Hi Peter, I am not comfortable at this point in naming the county and or state. I could email you. It’s my idea formed from an agency that offers Reiki, Massage, Art Therapy, Tai Chi, Yoga, Music Therapy., The agency provides group and individual support along with a library and librarian. Medical treatments are up to the client . They make their own personal decision. so you can have non compliant folks who refuse treatment along with those who follow every detail of every medical protocol. The model has been copied several times for various medical concerns. Theses activities are all provided at no cost. My mental health board and the head of the peer support coalition in my state have my business plan but have never responded.Some peer supporters involved with NAMI have seen it as well. Private practice professionals have read through it and have found it a sound and worthwhile project. I developed the idea of helping any family deal with over the top stress. All humans suffer from stress and those who deal with hard stress could benefit from alternative therapies before a mental health crisis occurs. Medication could possibly be avoided.
I could give your more details privately if you wanted. Not ready to out my county and state and thus myself at this point. I also feel a great responsibility to the agency itself. It offered a great service to my family in a time of great crisis. I don’t want them sullied because of the MH politics of my county.Let me know how you want to approach this!
Hi CatNight, I respect your request for privacy. You provided a nice overview of what the agency does, which is helpful. Thanks!
Thanks. One important fact I forget to mention is that friends and family members and or professionals are also invited to partake of the services. This means there is no labeling of patient or caretaker. You take a yoga class and you may be doing a downward dog with a physical therapist or a mother of an end staged young son. There are no labels!!!
I think this is huge!
The doctor/patient relationship is kept out of the picture and left to the private and personal realm.
What a difference this makes!!!!!!!!
Patients dictate what support and kind of support groups are needed. This allows for those who have chosen to follow medical regimes to have support as well as those who are trying to follow say a homeopath method of treatment. Medical professionals are invited to come and talk when the interest arises.
This is what healthy supportive help looks like. I strongly feel case management is a form of institutional codependency leading to many folks living lives of quiet desperation having their case manager their only nonfamily – non peer involvement in their lives. Their ability to engage in independence is thwarted by the system. This type organized suppport would be a quiet but strong game changer for all involved in the MH system.
“Professionals need to replicate the studies where people went undercover in hospitals. NAMI members need to spend 3 days on a secured floor. Docs need to sit for 15 minutes in seclusion.”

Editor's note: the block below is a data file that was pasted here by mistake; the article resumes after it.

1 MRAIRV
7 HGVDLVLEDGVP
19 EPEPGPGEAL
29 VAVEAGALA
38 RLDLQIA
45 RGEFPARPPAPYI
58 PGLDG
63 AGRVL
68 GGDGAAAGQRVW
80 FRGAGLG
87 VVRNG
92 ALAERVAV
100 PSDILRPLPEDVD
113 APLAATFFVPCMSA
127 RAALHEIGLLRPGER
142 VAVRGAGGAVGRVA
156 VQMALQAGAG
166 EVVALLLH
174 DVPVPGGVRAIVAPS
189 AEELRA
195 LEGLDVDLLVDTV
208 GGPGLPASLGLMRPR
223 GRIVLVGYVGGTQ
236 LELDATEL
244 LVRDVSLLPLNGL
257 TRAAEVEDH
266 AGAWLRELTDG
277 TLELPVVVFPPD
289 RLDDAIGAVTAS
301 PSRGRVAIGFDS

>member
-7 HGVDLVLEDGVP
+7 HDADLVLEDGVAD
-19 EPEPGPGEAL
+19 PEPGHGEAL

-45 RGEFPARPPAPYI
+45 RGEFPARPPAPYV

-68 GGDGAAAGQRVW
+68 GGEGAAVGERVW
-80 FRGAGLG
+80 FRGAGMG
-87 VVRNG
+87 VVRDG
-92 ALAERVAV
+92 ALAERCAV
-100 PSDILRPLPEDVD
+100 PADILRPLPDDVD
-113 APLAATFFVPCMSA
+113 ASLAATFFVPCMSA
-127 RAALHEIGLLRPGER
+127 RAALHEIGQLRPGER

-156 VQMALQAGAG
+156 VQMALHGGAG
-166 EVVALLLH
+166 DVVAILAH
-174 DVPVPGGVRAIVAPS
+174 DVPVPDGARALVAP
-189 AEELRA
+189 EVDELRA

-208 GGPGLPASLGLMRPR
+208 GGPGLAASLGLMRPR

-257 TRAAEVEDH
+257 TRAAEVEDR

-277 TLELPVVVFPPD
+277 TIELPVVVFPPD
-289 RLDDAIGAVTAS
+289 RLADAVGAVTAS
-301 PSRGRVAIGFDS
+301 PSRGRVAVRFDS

Excellent suggestion. Actually I’d make it mandatory for every future psychiatrist to undergo a standard “treatment” of being taken to hospital by police (snatched from home or university for everyone to see), forced on the ground and injected with neuroleptics, spend at least one day strapped to the bed and pissing/shitting under him/herself and then being washed by other people including members of the opposite sex. Followed by 24h seclusion (I’d throw in a straightjacket, why not – it’s still being used in some places). At a bare minimum. I wonder how many of them would then be defending the forced treatment. If they still do – I have some ECT therapy for them, if it doesn’t teach them humanity then at least there is a chance they are going to end up so brain-damaged that they never finish school anyway.
Hi Peter – Thank you for this interesting article. Could you explain more about what a case manager does? I guess my question is, what is a case manager, exactly? (Also, I am confused. Are you still working as a case manager?) Good luck with your studies and career.
Hi Cataract, great question! Case manager is simply a professional title that various social service agencies began using to open the pool of hirable candidates who were not licensed social workers, and therefore could not be called social workers because of Title Act accountability. Case managers are also sometimes called paraprofessionals. I should note, many case managers do have master’s and/or licenses from different professional disciplines. There are all kinds of case managers who work in hospitals, mental health agencies, foster care agencies, shelters and other professional settings. Their responsibilities vary depending on the location, but mainly they work with a caseload of clients to connect them to resources, help them maintain benefits, and lead successful lives in the community. As a case manager I did everything from create hospital discharge plans, find housing, medication management, make referrals, go for walks and hang out with clients in the community to feel more socially comfortable, plus many other things. It was a very enriching job that taught me a lot. I am no longer a case manager. I am full-time student and research assistant at Temple University.
Well that explains it. Sounds like case managers wear a lot of hats! Thanks.